Over my coffee, I discover the most recent you’re-part-of-Silicon-Valley’s-little-aquarium story on The New York Times, which tells me OKCupid studied a bunch of people because science. We can’t get enough of such outrages, of course. And there is no right to privacy, or to being unmolested in your pursuit of love.
But dang it, as one user said, “…that is not cool, really,” and she said it after some thoughtful consideration. One researcher compared the experiment, in which the output to love seekers included some false information to see just how Heisenberg-y we are in such contexts, to a drug test participant getting a placebo. OKFine, but what drug test participant thought they were on the way to find love, and was paying time and effort in the pursuit? And whatever that participant signed, you know it was way less than a Web EULA. (“Eula” is a pretty name. Maybe she’s free Friday night.)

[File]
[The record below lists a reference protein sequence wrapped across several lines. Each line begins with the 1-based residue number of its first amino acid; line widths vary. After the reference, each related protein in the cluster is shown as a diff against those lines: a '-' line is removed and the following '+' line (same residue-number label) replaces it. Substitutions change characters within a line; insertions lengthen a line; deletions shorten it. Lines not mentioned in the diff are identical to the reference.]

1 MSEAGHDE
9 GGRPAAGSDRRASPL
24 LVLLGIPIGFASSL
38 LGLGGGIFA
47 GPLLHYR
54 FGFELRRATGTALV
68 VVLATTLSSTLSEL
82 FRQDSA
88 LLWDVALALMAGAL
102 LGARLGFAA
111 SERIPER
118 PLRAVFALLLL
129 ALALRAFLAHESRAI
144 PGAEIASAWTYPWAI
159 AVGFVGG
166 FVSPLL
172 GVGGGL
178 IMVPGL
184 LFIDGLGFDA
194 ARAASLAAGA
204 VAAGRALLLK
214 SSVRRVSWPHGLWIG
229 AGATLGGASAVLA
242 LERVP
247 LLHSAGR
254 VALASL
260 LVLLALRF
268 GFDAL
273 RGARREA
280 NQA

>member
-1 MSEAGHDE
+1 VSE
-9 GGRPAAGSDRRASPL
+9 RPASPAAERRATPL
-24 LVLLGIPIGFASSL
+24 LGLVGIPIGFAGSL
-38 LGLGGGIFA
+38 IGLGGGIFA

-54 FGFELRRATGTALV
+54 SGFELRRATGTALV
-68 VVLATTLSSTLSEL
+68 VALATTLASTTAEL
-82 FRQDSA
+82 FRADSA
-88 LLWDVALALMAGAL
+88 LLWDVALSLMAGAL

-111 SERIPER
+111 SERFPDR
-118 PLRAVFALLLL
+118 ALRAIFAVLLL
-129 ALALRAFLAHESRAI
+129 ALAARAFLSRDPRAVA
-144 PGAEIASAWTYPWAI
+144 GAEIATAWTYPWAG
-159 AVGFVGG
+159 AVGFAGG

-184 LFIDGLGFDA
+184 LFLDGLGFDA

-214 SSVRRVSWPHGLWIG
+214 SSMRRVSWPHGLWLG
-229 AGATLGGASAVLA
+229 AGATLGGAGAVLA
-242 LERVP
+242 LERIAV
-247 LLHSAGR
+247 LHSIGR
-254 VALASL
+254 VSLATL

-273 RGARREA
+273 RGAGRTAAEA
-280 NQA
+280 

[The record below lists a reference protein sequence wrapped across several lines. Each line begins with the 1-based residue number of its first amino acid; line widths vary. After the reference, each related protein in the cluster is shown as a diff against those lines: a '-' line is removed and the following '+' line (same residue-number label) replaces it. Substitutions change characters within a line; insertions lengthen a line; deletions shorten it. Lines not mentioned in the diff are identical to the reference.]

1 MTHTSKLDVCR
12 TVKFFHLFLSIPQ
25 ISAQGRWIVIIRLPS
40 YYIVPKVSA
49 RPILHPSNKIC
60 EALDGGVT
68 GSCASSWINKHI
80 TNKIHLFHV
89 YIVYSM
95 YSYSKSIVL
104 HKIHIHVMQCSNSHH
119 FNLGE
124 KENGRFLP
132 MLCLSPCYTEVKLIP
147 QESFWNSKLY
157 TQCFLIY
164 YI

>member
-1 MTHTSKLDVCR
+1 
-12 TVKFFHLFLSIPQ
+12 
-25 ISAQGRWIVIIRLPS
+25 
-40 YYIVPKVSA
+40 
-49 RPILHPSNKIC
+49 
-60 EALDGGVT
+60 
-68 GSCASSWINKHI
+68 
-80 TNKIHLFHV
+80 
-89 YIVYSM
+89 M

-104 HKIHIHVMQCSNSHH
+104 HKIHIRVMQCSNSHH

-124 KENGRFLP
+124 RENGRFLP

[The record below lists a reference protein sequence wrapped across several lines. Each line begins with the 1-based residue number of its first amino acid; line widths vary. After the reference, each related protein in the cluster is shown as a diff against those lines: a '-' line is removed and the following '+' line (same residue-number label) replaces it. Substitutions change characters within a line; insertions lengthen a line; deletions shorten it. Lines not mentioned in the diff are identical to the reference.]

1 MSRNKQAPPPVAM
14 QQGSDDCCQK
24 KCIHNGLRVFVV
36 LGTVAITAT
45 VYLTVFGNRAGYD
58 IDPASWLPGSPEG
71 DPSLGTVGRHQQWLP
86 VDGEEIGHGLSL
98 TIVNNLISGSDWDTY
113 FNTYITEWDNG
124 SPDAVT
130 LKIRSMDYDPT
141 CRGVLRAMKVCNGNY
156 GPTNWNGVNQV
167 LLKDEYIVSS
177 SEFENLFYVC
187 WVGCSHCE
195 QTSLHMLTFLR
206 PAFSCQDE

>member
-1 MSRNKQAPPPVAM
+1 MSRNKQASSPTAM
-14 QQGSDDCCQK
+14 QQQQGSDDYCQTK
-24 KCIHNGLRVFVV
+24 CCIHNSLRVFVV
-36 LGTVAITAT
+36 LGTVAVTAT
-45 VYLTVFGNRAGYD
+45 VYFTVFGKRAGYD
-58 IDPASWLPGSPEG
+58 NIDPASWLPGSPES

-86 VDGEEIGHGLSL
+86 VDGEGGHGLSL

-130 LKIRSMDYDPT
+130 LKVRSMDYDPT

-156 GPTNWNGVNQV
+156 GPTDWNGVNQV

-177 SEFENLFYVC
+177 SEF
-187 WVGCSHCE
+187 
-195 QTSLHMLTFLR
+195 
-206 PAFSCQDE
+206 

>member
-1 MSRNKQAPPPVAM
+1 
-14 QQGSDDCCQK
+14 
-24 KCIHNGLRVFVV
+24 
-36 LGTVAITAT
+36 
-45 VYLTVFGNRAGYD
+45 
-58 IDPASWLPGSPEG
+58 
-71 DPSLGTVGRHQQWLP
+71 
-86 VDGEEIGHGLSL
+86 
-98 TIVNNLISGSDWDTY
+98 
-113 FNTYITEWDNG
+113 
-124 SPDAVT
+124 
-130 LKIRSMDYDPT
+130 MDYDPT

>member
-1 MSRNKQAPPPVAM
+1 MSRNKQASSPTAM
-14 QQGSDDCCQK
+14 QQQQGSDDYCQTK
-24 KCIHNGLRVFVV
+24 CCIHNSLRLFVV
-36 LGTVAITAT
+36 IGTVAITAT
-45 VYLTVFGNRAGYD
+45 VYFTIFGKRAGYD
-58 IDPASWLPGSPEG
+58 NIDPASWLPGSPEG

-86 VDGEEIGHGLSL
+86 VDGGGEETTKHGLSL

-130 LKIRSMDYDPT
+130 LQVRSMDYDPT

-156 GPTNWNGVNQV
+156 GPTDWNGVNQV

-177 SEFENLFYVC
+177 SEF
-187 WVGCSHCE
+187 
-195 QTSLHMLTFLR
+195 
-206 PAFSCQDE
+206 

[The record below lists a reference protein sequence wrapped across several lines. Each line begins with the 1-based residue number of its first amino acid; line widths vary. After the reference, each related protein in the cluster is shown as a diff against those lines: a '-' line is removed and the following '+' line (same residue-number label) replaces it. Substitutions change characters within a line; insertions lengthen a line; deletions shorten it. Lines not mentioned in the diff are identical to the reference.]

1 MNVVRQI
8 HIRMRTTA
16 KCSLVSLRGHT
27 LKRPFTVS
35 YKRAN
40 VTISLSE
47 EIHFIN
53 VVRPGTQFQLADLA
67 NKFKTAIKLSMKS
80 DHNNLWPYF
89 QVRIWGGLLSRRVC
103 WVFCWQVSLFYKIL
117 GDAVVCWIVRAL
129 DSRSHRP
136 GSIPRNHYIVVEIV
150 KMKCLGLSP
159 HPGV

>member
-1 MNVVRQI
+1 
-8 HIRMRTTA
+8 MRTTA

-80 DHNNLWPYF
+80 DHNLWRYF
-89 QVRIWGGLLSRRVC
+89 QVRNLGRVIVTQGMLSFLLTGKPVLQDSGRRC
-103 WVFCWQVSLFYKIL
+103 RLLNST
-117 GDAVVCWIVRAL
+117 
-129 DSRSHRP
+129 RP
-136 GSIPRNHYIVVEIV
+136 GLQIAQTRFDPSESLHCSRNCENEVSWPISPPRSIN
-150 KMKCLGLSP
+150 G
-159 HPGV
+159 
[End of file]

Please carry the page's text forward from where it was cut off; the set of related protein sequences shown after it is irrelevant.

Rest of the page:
I cover search technology, and one of the major changes we see coming during the next 10 years is more emphasis on transparency. People have to know why they are getting search results. Watson now will be used in the critical task of helping veterans muster out. IBM has invested significantly in explaining how Watson arrives at answers in its specific goals, and making that understanding available, especially in diagnostic applications in medicine.
Transparency is key. If Amazon suggests a book to me, I can click to find out why. If Pandora suggests a music track — I can find out why. The vogue for affecting people’s lives without giving them the chance to unsheath the logic and see the truth, or something closer to it, violates that trust. Without transparency, systems don’t achieve their potential.
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